El Al Helps Ultra-Orthodox Passengers Segregate Aircraft by Gender

Haredi Musical Chairs Commonplace on Long Haul Flights

Spreading Segregation: Travel agents like Mark Feldman say the practice of men and women switching seats to sit together is spreading on El Al flights, and staff do little to help passengers who object.
haaretz
Spreading Segregation: Travel agents like Mark Feldman say the practice of men and women switching seats to sit together is spreading on El Al flights, and staff do little to help passengers who object.

By Mordechai Twersky (Haaretz)

Published March 31, 2013.

El Al passengers are noting a recent phenomenon involving clusters of ultra-Orthodox men approaching female passengers prior to take-off and requesting to switch seats, according to El Al customers and tour operators.

While the phenomenon of lone Haredi men approaching female passengers is not new, and has in fact gone on for years, large groups of Haredim - upwards of 15-20 people in some instances - are reportedly attempting to secure blocs of seats for themselves.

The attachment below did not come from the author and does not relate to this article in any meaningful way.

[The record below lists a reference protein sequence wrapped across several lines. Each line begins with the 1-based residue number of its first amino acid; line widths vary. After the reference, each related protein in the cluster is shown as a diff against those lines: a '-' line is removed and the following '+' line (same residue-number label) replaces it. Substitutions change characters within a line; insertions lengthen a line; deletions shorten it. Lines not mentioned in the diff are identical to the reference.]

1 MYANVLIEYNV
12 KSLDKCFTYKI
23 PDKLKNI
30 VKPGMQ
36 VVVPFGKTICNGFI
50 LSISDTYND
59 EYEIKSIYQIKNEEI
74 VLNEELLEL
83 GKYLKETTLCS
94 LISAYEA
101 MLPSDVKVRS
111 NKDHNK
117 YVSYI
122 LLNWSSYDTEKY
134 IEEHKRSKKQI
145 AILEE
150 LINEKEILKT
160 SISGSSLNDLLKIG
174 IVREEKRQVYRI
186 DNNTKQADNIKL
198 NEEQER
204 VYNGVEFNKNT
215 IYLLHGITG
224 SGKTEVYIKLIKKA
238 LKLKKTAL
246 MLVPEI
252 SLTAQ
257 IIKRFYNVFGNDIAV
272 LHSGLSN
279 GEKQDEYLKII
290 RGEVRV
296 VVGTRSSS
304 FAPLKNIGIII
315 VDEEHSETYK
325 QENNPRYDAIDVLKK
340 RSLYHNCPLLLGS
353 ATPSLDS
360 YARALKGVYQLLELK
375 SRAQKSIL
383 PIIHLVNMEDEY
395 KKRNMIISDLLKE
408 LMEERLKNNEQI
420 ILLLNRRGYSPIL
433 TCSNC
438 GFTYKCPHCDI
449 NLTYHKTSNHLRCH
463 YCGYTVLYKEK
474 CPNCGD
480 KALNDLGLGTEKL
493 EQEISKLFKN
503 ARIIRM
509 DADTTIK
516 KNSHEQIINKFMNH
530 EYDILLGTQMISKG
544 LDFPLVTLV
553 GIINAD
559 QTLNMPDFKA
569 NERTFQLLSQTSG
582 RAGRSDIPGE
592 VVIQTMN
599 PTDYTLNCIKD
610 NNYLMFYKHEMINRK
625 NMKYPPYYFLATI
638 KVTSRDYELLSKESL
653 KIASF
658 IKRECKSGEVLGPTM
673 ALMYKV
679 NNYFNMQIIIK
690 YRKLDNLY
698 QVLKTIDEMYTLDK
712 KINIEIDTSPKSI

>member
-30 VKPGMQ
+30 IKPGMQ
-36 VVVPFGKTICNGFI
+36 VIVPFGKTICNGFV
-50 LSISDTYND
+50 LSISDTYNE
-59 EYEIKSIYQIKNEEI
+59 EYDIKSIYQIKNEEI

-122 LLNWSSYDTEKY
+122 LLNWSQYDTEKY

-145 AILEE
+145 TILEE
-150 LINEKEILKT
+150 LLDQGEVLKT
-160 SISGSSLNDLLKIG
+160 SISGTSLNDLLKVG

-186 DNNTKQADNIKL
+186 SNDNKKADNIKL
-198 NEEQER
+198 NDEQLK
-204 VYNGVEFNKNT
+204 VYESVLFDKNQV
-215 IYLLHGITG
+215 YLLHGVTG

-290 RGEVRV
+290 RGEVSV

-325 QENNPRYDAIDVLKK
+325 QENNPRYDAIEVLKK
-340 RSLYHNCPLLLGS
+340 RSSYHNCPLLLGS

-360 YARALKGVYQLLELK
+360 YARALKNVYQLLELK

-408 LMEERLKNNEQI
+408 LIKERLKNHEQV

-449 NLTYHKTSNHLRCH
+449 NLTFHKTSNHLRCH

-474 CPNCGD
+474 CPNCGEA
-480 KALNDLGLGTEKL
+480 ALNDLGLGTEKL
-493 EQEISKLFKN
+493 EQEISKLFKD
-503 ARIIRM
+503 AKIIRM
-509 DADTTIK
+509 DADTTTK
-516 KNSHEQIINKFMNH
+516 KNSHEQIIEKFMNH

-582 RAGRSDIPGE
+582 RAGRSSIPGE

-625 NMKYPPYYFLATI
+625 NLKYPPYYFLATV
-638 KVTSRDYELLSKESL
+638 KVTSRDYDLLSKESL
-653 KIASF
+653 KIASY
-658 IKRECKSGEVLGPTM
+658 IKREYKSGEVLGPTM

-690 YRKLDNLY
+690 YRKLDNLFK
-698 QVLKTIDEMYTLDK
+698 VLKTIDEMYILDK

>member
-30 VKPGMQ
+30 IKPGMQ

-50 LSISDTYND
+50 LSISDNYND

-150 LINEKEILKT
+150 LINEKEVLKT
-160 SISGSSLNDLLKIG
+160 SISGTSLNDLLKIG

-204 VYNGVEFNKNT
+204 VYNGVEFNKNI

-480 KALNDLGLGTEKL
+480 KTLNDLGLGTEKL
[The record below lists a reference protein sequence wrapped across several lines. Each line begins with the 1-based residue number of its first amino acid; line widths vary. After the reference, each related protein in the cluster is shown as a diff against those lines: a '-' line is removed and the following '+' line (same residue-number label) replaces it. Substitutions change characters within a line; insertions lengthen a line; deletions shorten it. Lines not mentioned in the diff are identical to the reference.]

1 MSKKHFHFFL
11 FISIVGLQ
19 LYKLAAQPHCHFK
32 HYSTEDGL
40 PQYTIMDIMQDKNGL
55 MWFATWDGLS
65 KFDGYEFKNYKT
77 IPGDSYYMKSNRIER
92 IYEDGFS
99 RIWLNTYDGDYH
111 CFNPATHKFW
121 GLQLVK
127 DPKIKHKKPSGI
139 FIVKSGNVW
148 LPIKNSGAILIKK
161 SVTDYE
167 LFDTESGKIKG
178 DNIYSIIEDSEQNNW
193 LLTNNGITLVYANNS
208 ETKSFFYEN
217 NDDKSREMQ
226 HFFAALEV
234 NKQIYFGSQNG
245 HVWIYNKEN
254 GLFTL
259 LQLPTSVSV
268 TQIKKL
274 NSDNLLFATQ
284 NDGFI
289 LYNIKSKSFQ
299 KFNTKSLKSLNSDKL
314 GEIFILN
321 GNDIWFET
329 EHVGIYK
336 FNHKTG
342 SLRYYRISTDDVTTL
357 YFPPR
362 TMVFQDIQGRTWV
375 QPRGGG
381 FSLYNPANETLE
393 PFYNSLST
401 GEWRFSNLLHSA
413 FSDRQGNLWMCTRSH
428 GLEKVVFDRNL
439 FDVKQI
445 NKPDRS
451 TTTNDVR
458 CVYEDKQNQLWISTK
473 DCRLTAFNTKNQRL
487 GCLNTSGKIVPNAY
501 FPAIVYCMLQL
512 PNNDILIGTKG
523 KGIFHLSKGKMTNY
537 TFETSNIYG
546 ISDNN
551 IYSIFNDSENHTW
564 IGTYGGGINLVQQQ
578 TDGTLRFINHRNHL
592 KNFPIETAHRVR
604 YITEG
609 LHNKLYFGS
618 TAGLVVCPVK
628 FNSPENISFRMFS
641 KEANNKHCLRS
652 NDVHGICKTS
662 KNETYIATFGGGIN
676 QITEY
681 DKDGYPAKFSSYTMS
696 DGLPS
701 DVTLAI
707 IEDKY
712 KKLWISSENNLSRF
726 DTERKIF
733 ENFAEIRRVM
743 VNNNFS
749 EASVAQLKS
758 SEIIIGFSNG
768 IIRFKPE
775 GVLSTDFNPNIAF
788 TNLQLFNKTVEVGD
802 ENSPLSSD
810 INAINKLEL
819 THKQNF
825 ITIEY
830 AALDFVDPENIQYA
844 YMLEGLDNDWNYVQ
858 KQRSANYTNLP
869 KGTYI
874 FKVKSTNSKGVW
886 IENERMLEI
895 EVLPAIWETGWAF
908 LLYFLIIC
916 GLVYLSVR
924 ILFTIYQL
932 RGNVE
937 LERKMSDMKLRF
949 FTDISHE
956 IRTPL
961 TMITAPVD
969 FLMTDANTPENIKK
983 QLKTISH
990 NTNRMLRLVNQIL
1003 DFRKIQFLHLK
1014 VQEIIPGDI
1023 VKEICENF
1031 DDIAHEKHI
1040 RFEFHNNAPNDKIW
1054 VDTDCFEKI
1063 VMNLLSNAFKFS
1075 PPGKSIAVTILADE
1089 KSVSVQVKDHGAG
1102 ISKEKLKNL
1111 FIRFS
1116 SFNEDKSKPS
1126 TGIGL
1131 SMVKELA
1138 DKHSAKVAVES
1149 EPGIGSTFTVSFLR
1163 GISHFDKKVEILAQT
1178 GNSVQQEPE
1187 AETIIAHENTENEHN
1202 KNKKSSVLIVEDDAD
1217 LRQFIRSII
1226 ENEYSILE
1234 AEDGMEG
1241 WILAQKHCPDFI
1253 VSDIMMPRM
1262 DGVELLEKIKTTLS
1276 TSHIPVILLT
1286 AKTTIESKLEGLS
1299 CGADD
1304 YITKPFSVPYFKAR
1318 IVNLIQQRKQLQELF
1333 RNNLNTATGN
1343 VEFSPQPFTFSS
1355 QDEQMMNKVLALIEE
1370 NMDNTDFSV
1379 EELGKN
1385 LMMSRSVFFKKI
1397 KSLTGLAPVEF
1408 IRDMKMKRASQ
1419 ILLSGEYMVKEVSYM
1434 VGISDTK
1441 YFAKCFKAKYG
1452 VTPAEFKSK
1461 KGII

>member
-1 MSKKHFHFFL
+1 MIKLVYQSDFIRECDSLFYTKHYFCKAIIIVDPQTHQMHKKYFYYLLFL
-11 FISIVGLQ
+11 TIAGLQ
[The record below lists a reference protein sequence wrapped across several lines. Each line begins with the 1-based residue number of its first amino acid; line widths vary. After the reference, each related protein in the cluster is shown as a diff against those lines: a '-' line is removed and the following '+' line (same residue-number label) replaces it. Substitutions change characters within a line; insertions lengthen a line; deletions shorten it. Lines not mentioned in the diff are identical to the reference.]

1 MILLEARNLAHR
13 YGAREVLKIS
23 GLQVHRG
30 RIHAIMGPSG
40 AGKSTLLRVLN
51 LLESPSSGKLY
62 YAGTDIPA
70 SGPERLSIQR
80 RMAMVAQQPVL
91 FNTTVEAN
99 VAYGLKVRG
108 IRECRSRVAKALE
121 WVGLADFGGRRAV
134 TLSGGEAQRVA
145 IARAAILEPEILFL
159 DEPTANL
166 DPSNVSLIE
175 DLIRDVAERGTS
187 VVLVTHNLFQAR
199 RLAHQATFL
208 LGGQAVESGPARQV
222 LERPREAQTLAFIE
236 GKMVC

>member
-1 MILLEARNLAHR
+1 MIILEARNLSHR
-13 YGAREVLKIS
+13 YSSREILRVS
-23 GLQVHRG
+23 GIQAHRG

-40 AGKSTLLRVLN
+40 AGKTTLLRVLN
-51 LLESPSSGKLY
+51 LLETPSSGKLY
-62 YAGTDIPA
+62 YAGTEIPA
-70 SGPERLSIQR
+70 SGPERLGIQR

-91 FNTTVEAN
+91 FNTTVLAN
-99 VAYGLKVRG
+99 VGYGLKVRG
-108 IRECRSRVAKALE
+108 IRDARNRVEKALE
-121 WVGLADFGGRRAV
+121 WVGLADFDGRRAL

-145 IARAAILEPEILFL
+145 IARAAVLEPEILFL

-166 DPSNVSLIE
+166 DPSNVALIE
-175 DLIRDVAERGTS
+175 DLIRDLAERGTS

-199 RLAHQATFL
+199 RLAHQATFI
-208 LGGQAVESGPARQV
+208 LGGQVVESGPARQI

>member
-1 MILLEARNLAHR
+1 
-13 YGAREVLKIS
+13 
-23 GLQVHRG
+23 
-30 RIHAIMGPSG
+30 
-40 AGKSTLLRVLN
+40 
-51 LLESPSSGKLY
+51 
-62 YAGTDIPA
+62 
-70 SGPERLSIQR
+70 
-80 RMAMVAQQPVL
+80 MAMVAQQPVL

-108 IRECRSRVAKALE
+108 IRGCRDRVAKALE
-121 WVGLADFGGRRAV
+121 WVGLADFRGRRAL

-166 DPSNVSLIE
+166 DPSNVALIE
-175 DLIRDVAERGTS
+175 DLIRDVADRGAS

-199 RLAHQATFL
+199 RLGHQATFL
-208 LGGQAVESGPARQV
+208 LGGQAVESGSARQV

“I was sitting in my window seat, which is my favorite, and a Hasidic man with a family or group asked me if I was willing to change seats so they can sit men-near-men, women-near-women,” recalls an El Al passenger who recently flew from Israel to New York, and who asked not to be identified because of her sensitive position in the tourism industry. “He offered me his place right behind where I was sitting, in the middle seat, but I told him ‘no.’”

The uptick in Haredi requests aboard El Al flights to switch seats coincides with recent incidents involving some rigorously Orthodox Jews insisting on the separation of sexes in certain Israeli neighborhoods, on public bus routes and in public seating spaces, even at check-out counters in supermarkets and stores.

Last month, a Hebrew Facebook page titled “Herem [excommunication against] El Al” featured an in-flight photograph taken during an El Al flight from Brazil to Israel that showed makeshift partitions taped to the backs of four passengers’ seats.

For more, go to Haaretz



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